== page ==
Create (and document) formal (and efficient) processes for getting work done. Who does what, when, and how? Potential buyers will be impressed if some things in your business happen automatically.

8. Write Down How Everything is Done

Write a “how to” manual for your business, so that a stranger could pick up the reins and run everything tomorrow. Record every process, including admin. Make a note of the steps you follow for each of these tasks. Write formal job descriptions for employees. And create templates for tasks that are repetitive.

9. Get a Valuation of Your Business

When you’re planning your exit strategy, you’ll want to know how much your business is worth. Strategists can help you do your due diligence for a business appraisal so that you can figure out how much your company is worth. This can help you set the price (and expectations) for potential buyers.

10. Find Ways to Increase the Valuation


What are the things that make your business great? Do you have a really outstanding product? Loyal customers? Amazing intellectual property? Find the strengths in your business and grow them, so that they become even more valuable. On the other side, figure out the biggest weaknesses in your business and fix them.

Now It’s YOUR Turn

For five minutes… think about your exit strategy… How would it look like, when, and what do you need to do to prepare?

Let's Brainstorm

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Please share your ideas (all of them or just one) in the comment box below… and let’s get WOWing.

Live fully, stay awesome,

Nisandeh Neta

Let's Brainstorm

00:
Days
00:
Hrs
00:
Mins
00
Secs
.000
00:00:00:00

Please share your ideas (all of them or just one) in the comment box below… and let’s get WOWing.

Live fully, stay awesome,

Nisandeh Neta

  1. At the moment my main service is Brain Gym and you have to be qualified to use this brand. An exit could be to sell it to another Brain Gym instructor. Or I come up with a concept in which Brain Gym is not the motor of the business and can more easily be sold combined with a Brain Gym instructor JV.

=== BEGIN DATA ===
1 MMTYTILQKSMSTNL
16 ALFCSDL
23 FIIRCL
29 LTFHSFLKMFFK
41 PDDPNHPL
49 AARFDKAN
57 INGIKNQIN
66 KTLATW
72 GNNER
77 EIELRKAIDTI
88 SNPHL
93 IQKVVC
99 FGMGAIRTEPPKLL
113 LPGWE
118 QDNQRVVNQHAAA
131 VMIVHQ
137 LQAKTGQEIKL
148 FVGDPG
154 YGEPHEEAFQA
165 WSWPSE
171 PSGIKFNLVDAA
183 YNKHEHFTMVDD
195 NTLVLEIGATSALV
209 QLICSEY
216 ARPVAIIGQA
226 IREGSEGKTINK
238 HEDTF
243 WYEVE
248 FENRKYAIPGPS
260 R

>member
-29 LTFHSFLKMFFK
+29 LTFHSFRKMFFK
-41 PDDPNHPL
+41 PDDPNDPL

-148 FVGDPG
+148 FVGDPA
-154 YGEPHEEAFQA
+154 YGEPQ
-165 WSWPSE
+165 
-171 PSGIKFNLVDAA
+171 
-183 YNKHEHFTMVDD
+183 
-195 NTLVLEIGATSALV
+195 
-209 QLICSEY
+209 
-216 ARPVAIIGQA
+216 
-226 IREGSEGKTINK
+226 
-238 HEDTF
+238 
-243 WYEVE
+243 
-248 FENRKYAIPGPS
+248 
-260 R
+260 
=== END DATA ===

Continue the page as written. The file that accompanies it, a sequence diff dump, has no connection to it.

2. create co-ownerschip with one or two other people.(few years befor you want to stop)
    in my 'work'...train other people (train the trainer) so they can take the job further

  3. Despite the fact that I do not feel that I am really started with a business, I think many of the issues meant can be used to regularly give a status-report of how the business behaves. Since I am not that far yet, I cannot say much more about it, but I will read what the other participants mention.

  4. Like Gerdy, I just started a new company.
    I want to brand the company that strong so that my initial why com to me: "me" can be forgotten.

  5. 1. Don't be afraid to talk about it with other entrepreneurs.
    2. Inform someone you trust completely with all the ins and outs of your exit plan; you never know ... .
    3. Make some kind of plan for a goodbye celebration saying thanks to your most valued customers and so on.
    4. Think about what your next step will be. Are you timing for retirement? Do you want to start a new business?
    5. Figure out the best circumstances to leave.

  6. Before you read any further, just remember that the business I have now I just started. The exit strategy that I chose is that it will still run when I'm gone- there will be people running it for me with my methods. Before I can do this it needs to have:
    * an established name that is known in the market
    * engaged customers that can find me without me doing the effort for it (with a website that still attracts people because of the content)
    * a method that is working and that I use for all my trainings and meetings
    * as soon as I am growing, new people who will be able to run the trainings for me.

    It looks very possible, although it will take me time to build it up.